Abstract 9502: Is Auscultation the Achilles' Heel of Sports Screening? -Evidence on the Proficiency of Primary Care Physicians
Background Preparticipation sports screening relies heavily on physical examination. Studies have shown that most sports preparticipation examinations are performed by non-cardiology physicians. The question we sought to examine was whether primary care physicians can reliably recognize heart murmurs and sounds including the murmur of hypertrophic cardiomyopathy.
Methods Primary care physicians attending a national meeting for internal medicine were examined on their ability to recognize basic murmurs including aortic stenosis, mitral regurgitation, and innocent systolic murmurs. In addition, extra heart sounds and the advanced murmur of hypertrophic cardiomyopathy were also examined. Murmurs and other heart sounds were played in random order on a torso showing the location of the stethoscope. Participants were required to identify the heart sounds on a blank sheet of paper as the pretest. All attended a 90 minute workshop on cardiac auscultation. Murmurs and heart sounds were randomly retested.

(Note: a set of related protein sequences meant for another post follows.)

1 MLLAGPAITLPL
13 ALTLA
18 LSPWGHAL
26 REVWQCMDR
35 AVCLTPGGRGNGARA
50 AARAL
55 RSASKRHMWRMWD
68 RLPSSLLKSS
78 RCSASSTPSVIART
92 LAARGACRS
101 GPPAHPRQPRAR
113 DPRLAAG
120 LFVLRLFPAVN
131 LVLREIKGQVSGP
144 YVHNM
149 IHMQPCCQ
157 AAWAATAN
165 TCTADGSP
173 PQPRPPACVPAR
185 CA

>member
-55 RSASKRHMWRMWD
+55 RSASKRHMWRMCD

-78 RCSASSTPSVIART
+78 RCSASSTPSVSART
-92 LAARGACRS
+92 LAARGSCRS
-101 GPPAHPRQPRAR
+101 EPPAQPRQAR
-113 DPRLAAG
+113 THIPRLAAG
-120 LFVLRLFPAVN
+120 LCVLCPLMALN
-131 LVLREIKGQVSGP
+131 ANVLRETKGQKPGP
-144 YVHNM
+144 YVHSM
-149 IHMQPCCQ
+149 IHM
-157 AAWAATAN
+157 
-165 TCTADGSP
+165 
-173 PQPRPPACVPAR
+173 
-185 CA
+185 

Results 1086 physicians participated in the pre and post testing. Average pretest score was 47% (range 36-54%). There was no difference whether testing was tested on basic murmurs, extra heart sounds or hypertrophic cardiomyopathy. Average posttest score was 77% (range 65-86%) (p <0.001 by paired t test).
Conclusions Primary care physicians perform the majority of sports screening in the US. They primarily utilize physical examination to determine safety for play. These data suggest common murmurs are often unrecognized. Murmur recognition is easily improved after a brief education. Additional studies should be aimed at identifying if this is sustained learning or whether continuous education for murmur recognition should be required for those performing sports screening.
- © 2012 by American Heart Association, Inc.